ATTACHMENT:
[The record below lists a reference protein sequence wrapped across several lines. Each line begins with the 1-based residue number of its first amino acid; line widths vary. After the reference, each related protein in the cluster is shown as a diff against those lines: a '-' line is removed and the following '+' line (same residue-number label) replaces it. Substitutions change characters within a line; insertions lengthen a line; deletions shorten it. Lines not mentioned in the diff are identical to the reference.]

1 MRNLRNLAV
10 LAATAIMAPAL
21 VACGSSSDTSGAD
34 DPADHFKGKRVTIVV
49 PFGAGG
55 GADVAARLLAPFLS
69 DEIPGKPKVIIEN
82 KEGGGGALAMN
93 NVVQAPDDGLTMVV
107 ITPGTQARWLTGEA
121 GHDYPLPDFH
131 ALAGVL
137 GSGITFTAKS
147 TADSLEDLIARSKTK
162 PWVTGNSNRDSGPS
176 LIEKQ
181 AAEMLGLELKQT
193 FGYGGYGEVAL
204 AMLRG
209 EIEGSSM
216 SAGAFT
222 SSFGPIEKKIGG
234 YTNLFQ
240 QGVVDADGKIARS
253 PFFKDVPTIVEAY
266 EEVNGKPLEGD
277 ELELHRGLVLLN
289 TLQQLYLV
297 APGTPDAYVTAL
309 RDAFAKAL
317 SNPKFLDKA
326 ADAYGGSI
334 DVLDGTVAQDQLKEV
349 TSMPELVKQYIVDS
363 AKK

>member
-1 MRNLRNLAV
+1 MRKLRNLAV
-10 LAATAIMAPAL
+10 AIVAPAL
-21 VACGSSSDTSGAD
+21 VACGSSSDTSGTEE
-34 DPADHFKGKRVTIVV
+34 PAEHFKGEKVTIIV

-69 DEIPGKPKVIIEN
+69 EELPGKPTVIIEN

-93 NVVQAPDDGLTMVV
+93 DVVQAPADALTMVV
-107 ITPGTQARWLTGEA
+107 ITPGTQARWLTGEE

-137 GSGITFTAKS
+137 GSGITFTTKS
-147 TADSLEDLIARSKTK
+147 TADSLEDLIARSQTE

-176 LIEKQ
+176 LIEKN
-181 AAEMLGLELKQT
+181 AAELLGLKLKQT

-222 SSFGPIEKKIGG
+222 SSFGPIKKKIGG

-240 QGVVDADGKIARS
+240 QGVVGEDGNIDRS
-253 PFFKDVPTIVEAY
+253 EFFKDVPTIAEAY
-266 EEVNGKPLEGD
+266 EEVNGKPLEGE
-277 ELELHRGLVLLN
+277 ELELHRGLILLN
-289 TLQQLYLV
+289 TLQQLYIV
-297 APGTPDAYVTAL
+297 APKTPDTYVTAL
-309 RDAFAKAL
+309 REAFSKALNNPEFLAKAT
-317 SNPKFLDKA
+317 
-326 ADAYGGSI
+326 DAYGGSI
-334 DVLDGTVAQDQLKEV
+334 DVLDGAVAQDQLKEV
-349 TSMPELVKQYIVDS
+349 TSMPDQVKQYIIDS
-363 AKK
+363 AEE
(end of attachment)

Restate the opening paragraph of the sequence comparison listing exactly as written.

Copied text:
[The record below lists a reference protein sequence wrapped across several lines. Each line begins with the 1-based residue number of its first amino acid; line widths vary. After the reference, each related protein in the cluster is shown as a diff against those lines: a '-' line is removed and the following '+' line (same residue-number label) replaces it. Substitutions change characters within a line; insertions lengthen a line; deletions shorten it. Lines not mentioned in the diff are identical to the reference.]